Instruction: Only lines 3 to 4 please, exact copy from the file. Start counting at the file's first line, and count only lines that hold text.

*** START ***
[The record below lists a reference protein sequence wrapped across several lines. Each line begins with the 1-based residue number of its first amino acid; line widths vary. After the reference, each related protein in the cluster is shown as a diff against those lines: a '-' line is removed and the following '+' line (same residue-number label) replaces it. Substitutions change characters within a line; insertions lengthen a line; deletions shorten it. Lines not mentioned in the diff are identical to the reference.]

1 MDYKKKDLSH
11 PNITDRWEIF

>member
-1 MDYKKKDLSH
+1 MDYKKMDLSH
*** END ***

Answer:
11 PNITDRWEIF

>member